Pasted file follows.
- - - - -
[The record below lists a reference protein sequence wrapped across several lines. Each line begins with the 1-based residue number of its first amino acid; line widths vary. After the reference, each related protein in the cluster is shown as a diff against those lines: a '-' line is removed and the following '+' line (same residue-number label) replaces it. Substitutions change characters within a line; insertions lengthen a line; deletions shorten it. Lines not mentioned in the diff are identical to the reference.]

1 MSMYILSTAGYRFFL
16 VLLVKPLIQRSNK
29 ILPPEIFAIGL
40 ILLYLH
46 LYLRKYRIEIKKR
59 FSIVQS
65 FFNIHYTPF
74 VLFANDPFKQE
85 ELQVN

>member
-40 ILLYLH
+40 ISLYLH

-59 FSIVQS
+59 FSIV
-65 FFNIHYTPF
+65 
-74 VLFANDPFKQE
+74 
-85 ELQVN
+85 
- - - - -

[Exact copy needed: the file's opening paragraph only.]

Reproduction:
[The record below lists a reference protein sequence wrapped across several lines. Each line begins with the 1-based residue number of its first amino acid; line widths vary. After the reference, each related protein in the cluster is shown as a diff against those lines: a '-' line is removed and the following '+' line (same residue-number label) replaces it. Substitutions change characters within a line; insertions lengthen a line; deletions shorten it. Lines not mentioned in the diff are identical to the reference.]